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Stephen Thompson says Tyron Woodley ‘isn’t acting like a champion’

UFC Fight Night 82 photos
Stephen Thompson
Esther Lin, MMA Fighting

For weeks, the UFC has attempted to set up a rematch between Stephen Thompson and UFC welterweight champion Tyron Woodley for March 4 at UFC 209 to no avail.

Thompson and Woodley have unfinished business dating back to their first meeting at UFC 205, which ended with Woodley retaining his belt with a razor-thin majority draw. Woodley has since called out a litany of foes for his next title defense, a list that has included seemingly everyone but Thompson. And an exasperated “Wonderboy” finally aired his frustration on Monday.

“I was given a contract weeks ago and it’s been signed for weeks,” Thompson said on The MMA Hour. “So we’re just waiting on his signature, waiting for him to man up and do what everybody knows he should do and he’s not doing it. And it’s very disappointing. To me, he’s just not acting like a champion. It was a draw. He even said that we have unfinished business, but it seems like he’s just calling out everybody else but me.

“Enough is enough. It just really frustrates me to see a champion, or somebody say their a champion, acting the way that he’s acting. Going out of that last fight with a draw, still having the belt around his waist, (and) saying that he won the fight? It’s almost like he’s happy with a participation trophy. And that’s not, to me, how a champion should act.”

While the situation between Woodley and Thompson has largely played out behind the scenes, tensions finally bubbled over into the public arena this past weekend, as Thompson posted a photo of his signed bout agreement on Twitter with a note to Woodley that simply read: “Waiting on you.”

Thompson said the post was made out of frustration after watching Woodley repeatedly push for a catchweight fight with UFC middleweight champion Michael Bisping rather than accepting the fight actually being offered to him by UFC matchmakers for UFC 209. Thompson also admitted that he was “baffled” by the way Woodley has handled the situation in the aftermath of UFC 205, and that the only conclusion he could draw is that Woodley is scared of what will happen if the two run things back.

“That’s exactly what it looks like, man. I really do feel that,” Thompson said. “He’s called out Georges St-Pierre, Nick Diaz, Demian Maia. He’s even gone to the point where he wanted to go up a weight class to fight Bisping. It’s like the bully in the room and he’s looking for everybody else who he probably knows aren’t going to fight him. The fans don’t want to see it. The UFC doesn’t want to see it. It just doesn’t make sense. I mean, calling out Nick Diaz, who hasn’t fought in years? And he’s just kinda turning his back, turning his head to the one guy who will fight him and I think should fight him, and that’s me.”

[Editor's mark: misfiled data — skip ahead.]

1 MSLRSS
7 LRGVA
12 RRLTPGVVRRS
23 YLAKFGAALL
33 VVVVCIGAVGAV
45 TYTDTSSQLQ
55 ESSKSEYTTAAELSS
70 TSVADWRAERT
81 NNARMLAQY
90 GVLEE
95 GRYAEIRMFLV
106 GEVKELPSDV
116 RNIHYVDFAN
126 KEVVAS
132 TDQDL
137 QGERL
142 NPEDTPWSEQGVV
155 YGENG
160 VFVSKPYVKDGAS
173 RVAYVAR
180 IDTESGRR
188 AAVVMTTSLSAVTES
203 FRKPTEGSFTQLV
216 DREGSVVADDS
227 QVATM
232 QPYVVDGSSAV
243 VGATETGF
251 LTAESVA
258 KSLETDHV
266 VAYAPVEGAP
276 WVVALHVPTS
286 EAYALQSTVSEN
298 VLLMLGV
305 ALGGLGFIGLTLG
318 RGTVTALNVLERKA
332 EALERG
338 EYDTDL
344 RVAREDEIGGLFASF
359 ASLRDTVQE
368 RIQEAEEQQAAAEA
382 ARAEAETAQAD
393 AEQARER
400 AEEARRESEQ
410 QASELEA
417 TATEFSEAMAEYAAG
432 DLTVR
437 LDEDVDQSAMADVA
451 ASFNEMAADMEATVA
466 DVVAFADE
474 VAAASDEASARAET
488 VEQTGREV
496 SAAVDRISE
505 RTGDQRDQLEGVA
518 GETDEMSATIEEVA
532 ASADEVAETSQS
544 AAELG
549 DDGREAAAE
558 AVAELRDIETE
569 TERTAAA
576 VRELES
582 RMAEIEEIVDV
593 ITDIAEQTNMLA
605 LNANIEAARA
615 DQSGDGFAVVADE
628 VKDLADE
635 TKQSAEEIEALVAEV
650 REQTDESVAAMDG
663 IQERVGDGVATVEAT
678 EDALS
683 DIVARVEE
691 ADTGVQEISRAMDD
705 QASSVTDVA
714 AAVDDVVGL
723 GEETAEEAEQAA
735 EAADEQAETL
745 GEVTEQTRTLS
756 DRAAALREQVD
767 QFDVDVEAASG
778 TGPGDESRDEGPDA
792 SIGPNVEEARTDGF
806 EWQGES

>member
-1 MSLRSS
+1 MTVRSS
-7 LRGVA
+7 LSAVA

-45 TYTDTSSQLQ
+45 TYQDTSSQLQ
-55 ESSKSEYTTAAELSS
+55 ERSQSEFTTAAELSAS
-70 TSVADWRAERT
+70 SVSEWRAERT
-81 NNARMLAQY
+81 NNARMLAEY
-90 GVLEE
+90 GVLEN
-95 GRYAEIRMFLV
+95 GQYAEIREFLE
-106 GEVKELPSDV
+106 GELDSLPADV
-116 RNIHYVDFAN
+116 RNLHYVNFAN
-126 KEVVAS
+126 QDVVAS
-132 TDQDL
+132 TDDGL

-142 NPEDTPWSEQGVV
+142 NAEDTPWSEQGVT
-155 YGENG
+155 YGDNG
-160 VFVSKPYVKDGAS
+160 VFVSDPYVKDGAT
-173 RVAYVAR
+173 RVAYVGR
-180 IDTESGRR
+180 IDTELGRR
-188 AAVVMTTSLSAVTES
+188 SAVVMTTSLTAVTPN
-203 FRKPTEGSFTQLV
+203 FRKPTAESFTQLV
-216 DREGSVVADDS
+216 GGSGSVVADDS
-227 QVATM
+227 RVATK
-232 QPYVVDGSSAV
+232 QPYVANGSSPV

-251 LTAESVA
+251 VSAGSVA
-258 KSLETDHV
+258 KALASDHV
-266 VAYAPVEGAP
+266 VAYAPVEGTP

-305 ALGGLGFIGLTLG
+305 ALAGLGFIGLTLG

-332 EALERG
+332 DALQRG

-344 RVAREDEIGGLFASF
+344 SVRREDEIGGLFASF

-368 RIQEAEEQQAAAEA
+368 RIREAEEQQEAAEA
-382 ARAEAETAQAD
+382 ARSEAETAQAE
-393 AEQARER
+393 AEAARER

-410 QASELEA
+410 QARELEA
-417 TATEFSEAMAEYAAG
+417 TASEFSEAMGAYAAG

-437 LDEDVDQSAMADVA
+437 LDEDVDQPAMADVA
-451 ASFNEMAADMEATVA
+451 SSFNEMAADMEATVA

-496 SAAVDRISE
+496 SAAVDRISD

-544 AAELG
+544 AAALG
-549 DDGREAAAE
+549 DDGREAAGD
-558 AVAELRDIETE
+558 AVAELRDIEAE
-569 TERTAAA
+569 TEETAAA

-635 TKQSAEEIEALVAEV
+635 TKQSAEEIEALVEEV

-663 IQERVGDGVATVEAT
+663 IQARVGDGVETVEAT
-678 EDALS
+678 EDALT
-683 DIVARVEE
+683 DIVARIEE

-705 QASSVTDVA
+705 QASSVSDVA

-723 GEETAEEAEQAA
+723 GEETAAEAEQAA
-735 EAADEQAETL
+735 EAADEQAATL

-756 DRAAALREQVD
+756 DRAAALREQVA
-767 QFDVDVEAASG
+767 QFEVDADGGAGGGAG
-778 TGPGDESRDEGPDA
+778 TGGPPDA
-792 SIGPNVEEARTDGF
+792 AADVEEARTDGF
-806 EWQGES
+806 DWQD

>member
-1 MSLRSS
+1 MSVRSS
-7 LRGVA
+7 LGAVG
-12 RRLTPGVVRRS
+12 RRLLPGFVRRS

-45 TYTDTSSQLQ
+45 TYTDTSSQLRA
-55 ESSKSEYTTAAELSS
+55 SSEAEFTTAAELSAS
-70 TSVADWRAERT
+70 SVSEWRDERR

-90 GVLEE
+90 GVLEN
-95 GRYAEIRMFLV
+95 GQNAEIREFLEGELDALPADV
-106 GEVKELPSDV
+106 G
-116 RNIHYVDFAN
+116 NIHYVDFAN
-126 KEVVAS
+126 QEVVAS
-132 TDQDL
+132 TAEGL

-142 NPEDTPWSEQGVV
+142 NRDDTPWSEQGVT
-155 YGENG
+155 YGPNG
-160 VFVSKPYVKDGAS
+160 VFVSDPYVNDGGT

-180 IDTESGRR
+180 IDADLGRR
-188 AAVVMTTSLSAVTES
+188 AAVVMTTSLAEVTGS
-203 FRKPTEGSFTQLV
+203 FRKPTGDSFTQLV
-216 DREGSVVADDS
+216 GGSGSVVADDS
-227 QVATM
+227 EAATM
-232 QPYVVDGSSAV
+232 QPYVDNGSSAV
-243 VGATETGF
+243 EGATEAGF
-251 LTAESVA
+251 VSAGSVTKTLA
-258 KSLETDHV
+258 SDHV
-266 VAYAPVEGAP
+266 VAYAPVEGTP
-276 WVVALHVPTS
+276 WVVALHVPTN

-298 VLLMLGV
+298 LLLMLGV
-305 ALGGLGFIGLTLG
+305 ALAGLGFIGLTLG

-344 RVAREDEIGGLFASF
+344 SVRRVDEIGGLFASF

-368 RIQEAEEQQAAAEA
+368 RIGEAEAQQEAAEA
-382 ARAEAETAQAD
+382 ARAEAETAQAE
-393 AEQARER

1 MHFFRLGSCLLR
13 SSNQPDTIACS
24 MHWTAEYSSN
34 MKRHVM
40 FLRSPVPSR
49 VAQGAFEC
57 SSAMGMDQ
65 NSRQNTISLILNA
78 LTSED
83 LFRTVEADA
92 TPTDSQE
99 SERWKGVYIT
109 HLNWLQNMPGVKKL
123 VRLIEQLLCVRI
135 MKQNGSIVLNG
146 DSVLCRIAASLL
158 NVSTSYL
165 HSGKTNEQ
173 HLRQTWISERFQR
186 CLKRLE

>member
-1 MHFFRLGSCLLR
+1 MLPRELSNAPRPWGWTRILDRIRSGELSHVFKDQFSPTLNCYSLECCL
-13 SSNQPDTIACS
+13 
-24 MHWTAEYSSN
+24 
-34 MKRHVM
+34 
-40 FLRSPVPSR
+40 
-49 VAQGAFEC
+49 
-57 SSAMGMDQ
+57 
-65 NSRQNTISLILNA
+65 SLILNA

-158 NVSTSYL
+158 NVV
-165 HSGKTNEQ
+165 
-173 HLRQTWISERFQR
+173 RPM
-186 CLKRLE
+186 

Thompson noted that what he takes most umbrage with is the idea that Woodley is treating their draw as if he won the fight. It’s a talking point that Woodley has reiterated several times over recent weeks, including in the back-and-forth that resulted from Thompson’s Twitter post. But as a competitor, Thompson has trouble understanding how Woodley could actually feel satisfied with a result that left so many questions unanswered.

“A draw is a draw. I mean, it’s like the fight didn’t even happen,” Thompson said. “It was a tie, and what baffles me is that he’s okay with that. You’re really not defending the title. It was a tie. So, you have to go for round two to determine who the true winner is, who the winner of that and the rightful owner of that belt is. And that’s what just makes me mad. I fight for the honor and the glory, and that’s just not being very honorable to me and a true champion. If it was me on the other end, before I even stepped out of the cage, I’d be asking for a rematch because there was no winner.

“That’s how I look at it, man,” Thompson continued. “If you’re champion, if you are the champion, prove it. Fight the number-one contender. Don’t be picking and choosing and trying to pick everybody else but the rightful guy. And he’s even said that we have unfinished business, I think it was right after the fight. But yeah man, it’s just disappointing and I think a lot of the fans are seeing that, and it just doesn’t look good for him.”

Ultimately, Thompson said he is already training under the assumption that he and Woodley are scheduled to meet again on March 4 at UFC 209. And considering the logjam that is developing at the top of the welterweight division with Demian Maia and the rest of the 170-pound contenders, Thompson couldn’t help but scoff at Woodley’s assertion that Thompson was acting “entitled” while the division’s own champion was pushing so hard to fight outside of the weight class.

“When I read that, I just started laughing, because there’s not an entitled bone in my body and I posted that up last night,” Thompson said. “The contract was given to me. I didn’t beg for it. I didn’t go to the UFC like, ‘gimme this contract, I want this fight, blah blah blah.’ No, they sent me the contract. The UFC wants to see this fight happen and I just signed it.

“I know that he’s got a bout agreement sitting there in his home. He’s probably looking at it right now. He just needs to man up and sign it. Just sign it and let’s determine who the real champion is. And I think he knows, which is why he’s not signing it.”

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